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RANCHO TEHAMA RESERVE, Calif. — One of the first victims of a Northern California gunman told a judge earlier this year that she and her family lived in fear of him because he was violent and unpredictable, firing off guns at all hours and threatening her with “all kinds of perverted things.”

A sheriff’s deputy on April 1 handed Kevin Janson Neal a court order to stay away from his neighbor Hailey Suzanne Poland and her family, and barred him from possessing guns.

Records show Neal certified that he surrendered his weapons in February, but Tehama County Assistant Sheriff Phil Johnston said they had recovered two illegal homemade assault rifles and two handguns registered to someone else.

On Tuesday, Neal shot and killed the 34-year-old woman before embarking on what authorities called a “murderous rampage” through a neighborhood in Tehama County about 130 miles north of Sacramento.

During the rampage that lasted 25 minutes, Neal tried to get into Rancho Tehama Elementary School.

Neal reached the school as teachers were completing lockdown procedures, CBS News correspondent Jamie Yuccas reports. He rammed the gate with his truck at the north end of campus. He then exited the vehicle with a semi-automatic rifle in hand.

“Our head custodian, who was shepherding kids in a class, poked his head around the corner to see what it was, made eye contact with the shooter,” school district Superintendent Rick Fitzpatrick told Yuccas. “The shooter engaged him and almost immediately had problems with his rifle. It looks like it jammed. Those few seconds that the custodian was able to distract him allowed us to get those kids into the room.”

Without being able to gain entry, the shooter became frustrated, opened fire on school buildings and eventually left.

“His face was full with violence, and quite frankly the word that easily comes to mind is evil,” Fitzpatrick said. “There was no doubt in my mind that he intended to take life and as many as he could.”

Neal killed five people and wounded at least eight others before sheriff’s deputies fatally shot him during a gun battle, Johnston said.

Several other neighbors had repeatedly reported that Neal was firing hundreds of rounds at his property.

At a tense news conference Wednesday, Johnston initially said Neal “was not prohibited from owning firearms” but later acknowledged the protective order against him.

After being pressed by reporters on why police did not act when Neal was in clear violation of his court order, Johnston obliquely replied: “The law is only for people who obey it.”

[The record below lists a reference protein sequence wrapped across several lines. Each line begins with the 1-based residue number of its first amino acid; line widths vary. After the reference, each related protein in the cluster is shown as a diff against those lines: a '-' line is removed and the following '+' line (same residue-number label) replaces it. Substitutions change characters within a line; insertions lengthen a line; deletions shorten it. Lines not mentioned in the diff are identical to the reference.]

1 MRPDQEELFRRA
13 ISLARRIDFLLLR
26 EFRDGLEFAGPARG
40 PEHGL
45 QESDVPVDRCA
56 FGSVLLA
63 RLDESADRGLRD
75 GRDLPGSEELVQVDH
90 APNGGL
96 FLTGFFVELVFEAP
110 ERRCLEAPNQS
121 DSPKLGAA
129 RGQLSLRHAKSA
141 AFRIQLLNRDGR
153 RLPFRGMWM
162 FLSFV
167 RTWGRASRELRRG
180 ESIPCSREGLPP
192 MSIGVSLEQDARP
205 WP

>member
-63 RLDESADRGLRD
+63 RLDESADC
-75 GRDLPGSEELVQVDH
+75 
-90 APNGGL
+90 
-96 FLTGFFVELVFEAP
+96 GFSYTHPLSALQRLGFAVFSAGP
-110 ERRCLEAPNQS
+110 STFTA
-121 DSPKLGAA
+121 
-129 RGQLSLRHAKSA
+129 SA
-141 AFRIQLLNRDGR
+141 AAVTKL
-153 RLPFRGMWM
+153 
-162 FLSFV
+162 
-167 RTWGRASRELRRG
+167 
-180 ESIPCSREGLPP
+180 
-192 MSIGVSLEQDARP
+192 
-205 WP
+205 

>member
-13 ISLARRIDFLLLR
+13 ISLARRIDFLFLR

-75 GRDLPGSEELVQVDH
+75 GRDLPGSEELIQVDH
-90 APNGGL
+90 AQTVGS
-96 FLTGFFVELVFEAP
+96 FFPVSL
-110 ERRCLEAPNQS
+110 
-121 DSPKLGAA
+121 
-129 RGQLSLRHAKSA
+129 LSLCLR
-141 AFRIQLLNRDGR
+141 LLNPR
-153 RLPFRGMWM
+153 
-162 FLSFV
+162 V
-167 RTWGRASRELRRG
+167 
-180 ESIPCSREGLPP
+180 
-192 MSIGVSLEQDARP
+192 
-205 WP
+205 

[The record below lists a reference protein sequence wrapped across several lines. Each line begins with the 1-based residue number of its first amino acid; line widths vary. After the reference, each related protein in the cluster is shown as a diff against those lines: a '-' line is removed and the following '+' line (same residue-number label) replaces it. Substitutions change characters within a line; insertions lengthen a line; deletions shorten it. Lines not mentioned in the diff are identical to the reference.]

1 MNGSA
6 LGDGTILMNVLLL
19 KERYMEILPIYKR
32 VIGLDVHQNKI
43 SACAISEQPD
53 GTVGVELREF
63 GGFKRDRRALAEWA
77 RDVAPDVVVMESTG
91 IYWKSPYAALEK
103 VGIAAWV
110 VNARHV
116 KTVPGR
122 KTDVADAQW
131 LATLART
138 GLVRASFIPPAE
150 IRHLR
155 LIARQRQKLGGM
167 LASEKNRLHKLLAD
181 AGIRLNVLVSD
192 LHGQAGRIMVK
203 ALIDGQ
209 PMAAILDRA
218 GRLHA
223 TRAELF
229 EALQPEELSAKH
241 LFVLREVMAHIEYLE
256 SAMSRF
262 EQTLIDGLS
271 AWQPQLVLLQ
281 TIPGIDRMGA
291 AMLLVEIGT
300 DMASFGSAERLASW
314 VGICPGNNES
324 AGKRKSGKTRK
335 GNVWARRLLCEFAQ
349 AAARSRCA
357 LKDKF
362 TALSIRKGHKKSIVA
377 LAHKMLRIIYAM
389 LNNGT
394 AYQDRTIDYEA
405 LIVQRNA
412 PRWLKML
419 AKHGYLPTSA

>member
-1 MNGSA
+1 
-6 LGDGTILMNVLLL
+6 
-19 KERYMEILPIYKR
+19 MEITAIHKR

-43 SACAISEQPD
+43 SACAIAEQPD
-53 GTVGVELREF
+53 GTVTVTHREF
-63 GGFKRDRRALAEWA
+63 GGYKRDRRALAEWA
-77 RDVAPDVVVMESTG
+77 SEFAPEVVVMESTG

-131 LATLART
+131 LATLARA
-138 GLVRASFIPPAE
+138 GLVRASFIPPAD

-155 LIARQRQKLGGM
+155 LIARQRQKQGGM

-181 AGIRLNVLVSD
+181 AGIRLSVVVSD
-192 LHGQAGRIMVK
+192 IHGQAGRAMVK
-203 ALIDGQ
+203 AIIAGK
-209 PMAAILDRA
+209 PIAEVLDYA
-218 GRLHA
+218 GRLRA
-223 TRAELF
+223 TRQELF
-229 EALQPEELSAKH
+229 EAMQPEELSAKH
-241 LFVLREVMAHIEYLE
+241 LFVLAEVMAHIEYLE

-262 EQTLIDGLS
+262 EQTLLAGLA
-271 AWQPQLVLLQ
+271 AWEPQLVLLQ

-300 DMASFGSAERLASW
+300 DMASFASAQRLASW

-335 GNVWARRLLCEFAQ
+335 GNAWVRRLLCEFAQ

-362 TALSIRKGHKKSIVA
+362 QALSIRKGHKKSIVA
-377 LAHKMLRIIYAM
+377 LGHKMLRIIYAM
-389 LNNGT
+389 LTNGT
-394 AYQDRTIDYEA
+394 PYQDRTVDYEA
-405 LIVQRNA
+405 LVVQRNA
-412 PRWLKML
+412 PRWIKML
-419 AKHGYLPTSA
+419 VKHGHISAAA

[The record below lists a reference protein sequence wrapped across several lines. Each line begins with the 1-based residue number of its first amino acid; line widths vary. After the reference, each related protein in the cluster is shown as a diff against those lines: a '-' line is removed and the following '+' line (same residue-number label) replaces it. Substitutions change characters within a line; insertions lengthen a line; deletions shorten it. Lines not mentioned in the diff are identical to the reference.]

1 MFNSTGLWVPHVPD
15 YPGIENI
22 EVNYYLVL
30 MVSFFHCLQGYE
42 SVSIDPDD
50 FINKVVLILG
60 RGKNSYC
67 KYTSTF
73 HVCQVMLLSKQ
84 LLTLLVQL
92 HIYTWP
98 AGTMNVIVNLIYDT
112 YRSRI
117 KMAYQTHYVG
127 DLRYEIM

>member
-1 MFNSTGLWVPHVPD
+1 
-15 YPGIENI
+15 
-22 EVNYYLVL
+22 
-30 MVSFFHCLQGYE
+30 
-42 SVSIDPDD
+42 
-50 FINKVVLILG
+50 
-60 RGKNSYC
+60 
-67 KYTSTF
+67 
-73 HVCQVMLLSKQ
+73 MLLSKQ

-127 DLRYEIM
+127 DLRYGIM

Poland’s slaying underscored the difficulty of enforcing restraining orders when suspects ignore them, Loyola Law School professor Laurie Levenson said.

“Law enforcement often doesn’t realize it has a problem until it’s too late,” Levenson said.

Neal was arrested and charged with stabbing Poland and attacking her mother-in-law during a Jan. 31 encounter in their rural neighborhood. Poland filed for a restraining order a week later, writing in a plea to a judge that Neal “is very unpredictable and unstable … has anger issues.”

Tehama County district attorney Gregg Cohen said he sought a protective order for Poland and her mother-in-law after Neal’s release from jail on bail.

“Simply put, the victims were very scared of him,” Cohen said.

Neal was also known to have violent squabbles with his wife.

The gunman’s sister, Sheridan Orr, said her brother had struggled with mental illness throughout his life and at times had a violent temper.

She said Neal had “no business” owning firearms.

At Wednesday’s news conference, Johnston conceded that neighbors had repeatedly complained about Neal firing hundreds of rounds from his house.

Johnston said authorities responded to calls several times, but the 44-year-old Neal wouldn’t open the door, so they left.

“He was not law enforcement friendly. He would not come to the door,” Johnston said. “You have to understand we can’t anticipate what people are going to do. We don’t have a crystal ball.”

The evidence that emerged Wednesday, however, along with residents’ statements raised questions about whether lawlessness was occasionally tolerated.

The community is a sparsely populated area of rolling woodlands dotted with grazing cattle.

“There’s hardly any police presence out here,” said Dillon Elliot, who moved away in 2001, though his parents still live there. “Every so often you’ll see them if it’s super bad.”

He said his father, who was on the homeowners’ association board, was threatened in the late ’80s and early ’90s during a dispute with a neighbor and deputies never responded.

“It’s almost like they think we’re lawless out here and they just don’t care,” he said.

Police found the bullet-riddled body of Neal’s wife stuffed under the floorboards of their home in the rural community of Rancho Tehama Reserve. They believe her slaying was the start of the rampage.

Neal then shot Poland and another neighbor in an apparent act of revenge before he went looking for random victims at the community’s elementary school and several other locations.

Six-year-old Alejandro Hernandez was in his classroom when one of Neal’s bullets came through the window and hit him in the chest.

His aunt, Rosa A. Monroy, said he was at a Sacramento hospital awaiting surgery on his foot. It’s not clear when they will operate on the more serious wound to his upper chest and right arm, she said.

“I just pray that we can all be strong together,” she tearfully told a crowd of dozens of people that gathered for a vigil to honor the victims on Wednesday night.

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